I always shy away from using garlic because it is such a wild card. It burns easily, and how you chop, dice or grate it has a MAJOR effect on flavor so there is not much reference experience from cooking recipes since every one chops the garlic differently. The cloves also differ in sizes so telling me to "put 2 cloves" seems too inaccurate. As a result I am too passive with my garlic usage and as a result it never shows on the dish so I just drop it altogether.

What should I do to take control over the garlic and master when and how it should be added to a dish?

3 Answers 3


Garlic is a wonderful vegetable that can add intense flavor, and is also praised by many people for its healthful benefits. But as is the case for most strongly flavored foods, personal preference varies widely.

You've already established one reference point, in that the amount you've used in the past was insufficient to result in a flavor that you personally found strong enough. So, the obvious next step is to increase that amount gradually each time you prepare that particular recipe until you reach a point you find most pleasing, or at least until the garlic flavor sounds a note that harmonizes with the dish.

Note that garlic cloves vary not merely in size, but also in intensity of flavor; depending on the source, age, and other factors. With experience, you'll gain a sense of this, partly from the aroma and "feel" of the garlic. As is the case with many cooking techniques, with practice you'll become better at judging this too.

Also to consider, is what form you're using the garlic in your recipe. For example, a meat roast recipe may call for whole cloves to be inserted, causing the flavor to disperse from the inside out. A sauté or sauce calling for minced garlic, distributes the flavor more evenly.

Using a garlic press goes even farther, releasing juice and making it almost like a paste — this works very good in a marinade, but it might be too strong for other things. You can also throw whole cloves of garlic in with potatoes while steaming them — the garlic will become buttery soft and blend in beautifully to make delicious garlic mashed potatoes.

If your garlic is burning, most likely the heat is too high, or else you're cooking it too long. At what point you add it to the dish, depends on what you're cooking, and what other ingredients are included. If I'm sautéing up a collections of vegetables, I'll usually begin with onions in the skillet first, and mince up the garlic while they're starting to cook. The onions will have "sweat" a bit, reducing the chance of the garlic burning.

Your task now is to experiment with all of these things, observing the differences in how it appeals to your own taste. If you only ever cook for yourself, you'll be all set. However, if you're cooking for others, you may wish to moderate the garlic level, to suit the tastes of your guests — for that, there's no rule of thumb.

If you're cooking for diners who normally eat bland or packaged food, a little garlic can go a long way. But for people who are used to ethic food where garlic is prominent, it might be impossible to use too much.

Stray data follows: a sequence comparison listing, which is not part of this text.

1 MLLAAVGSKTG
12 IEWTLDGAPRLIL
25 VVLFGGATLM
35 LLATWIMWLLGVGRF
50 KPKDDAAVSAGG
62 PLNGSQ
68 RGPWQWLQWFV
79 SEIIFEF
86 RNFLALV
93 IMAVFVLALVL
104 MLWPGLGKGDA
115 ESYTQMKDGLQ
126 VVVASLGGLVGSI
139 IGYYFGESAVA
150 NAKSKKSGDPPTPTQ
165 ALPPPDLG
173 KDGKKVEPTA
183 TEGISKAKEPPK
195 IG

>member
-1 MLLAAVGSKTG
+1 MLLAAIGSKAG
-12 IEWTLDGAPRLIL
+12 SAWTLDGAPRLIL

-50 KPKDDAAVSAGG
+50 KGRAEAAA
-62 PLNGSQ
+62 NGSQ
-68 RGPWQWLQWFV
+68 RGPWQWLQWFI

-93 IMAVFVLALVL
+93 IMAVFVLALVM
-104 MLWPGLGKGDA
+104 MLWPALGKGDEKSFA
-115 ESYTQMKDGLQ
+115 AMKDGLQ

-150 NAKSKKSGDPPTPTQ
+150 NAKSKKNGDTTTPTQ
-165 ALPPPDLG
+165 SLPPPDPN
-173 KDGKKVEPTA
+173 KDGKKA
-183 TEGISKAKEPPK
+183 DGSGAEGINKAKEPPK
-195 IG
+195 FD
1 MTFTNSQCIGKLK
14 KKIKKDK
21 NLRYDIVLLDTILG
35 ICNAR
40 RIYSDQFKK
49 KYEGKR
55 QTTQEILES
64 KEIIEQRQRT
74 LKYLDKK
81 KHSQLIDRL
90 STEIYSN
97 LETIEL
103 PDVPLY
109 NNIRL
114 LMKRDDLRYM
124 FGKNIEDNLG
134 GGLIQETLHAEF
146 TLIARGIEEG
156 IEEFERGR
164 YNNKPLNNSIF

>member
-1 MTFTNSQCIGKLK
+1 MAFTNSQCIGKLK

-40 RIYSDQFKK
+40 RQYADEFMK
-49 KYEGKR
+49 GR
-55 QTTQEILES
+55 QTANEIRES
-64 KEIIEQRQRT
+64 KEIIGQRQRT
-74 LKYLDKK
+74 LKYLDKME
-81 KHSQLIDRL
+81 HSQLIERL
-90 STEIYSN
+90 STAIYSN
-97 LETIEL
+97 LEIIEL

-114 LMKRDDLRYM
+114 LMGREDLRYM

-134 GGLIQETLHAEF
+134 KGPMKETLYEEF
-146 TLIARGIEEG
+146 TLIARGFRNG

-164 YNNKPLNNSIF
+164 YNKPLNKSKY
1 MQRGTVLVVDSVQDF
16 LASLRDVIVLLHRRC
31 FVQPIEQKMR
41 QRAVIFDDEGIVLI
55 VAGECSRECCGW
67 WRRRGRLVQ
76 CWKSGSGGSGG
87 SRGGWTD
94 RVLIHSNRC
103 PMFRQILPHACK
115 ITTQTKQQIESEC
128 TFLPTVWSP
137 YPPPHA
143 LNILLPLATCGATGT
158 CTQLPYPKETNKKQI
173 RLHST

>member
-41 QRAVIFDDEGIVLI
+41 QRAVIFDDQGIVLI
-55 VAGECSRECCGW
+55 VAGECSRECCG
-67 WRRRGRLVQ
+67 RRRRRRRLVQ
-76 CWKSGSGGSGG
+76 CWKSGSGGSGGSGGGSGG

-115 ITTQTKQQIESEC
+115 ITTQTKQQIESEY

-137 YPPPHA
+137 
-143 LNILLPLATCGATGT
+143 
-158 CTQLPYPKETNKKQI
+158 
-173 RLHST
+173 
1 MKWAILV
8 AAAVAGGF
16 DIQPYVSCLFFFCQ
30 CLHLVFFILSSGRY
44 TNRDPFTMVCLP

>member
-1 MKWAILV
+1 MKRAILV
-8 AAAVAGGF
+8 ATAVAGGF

The key to seizing control of garlic and mastering it in your kitchen, is to explore and understand how it tastes to you. Doing so will give you the knowledge and skill to wield garlic with confidence. Have fun, enjoy garlic, and listen to feedback from your guests.


I think this depends on what you are after in the dish, as to how much and what type of garlic is added. I think a general rule for garlic is the smaller the pieces,the stronger the garlic taste. The larger the pieces, less garlic taste.

I think another general rule for cooking is, the longer you cook an ingredient the more it will be incorporated into the dish. The shorter you cook it the more it retains it's distinct flavour or freshness. Also low and slow, makes for softer foods. High and fast, makes for harder/crisper foods. There's always an exception to these rules but in general this holds true more most.

So back to your question...more sharp garlic taste, cut it into smaller pieces and add at the end. Nice mellow garlic taste, whole garlic, oven roasted, low and slow. But there's nothing saying you can't have both flavours in your dish. That underlying garlic taste with fresher garlic added in the end of cooking, right?


You see adding garlic too early gets it brown in half a minute. I encourage you to add the garlic at the ending process of the coking. Which will avoid the meal getting bitter. Stay passionate.

  • 1
    It's common to add garlic shortly after sautéing the mirepoix in many dishes. Garlic can survive long cooking at moderate temperatures. It's common to add garlic at multiple stages in dishes that highlight garlic (i.e., early, mid, late), and sometimes in various forms (roasted, diced, granulated). Mar 14, 2016 at 0:00

Your Answer

By clicking “Post Your Answer”, you agree to our terms of service and acknowledge you have read our privacy policy.

Not the answer you're looking for? Browse other questions tagged or ask your own question.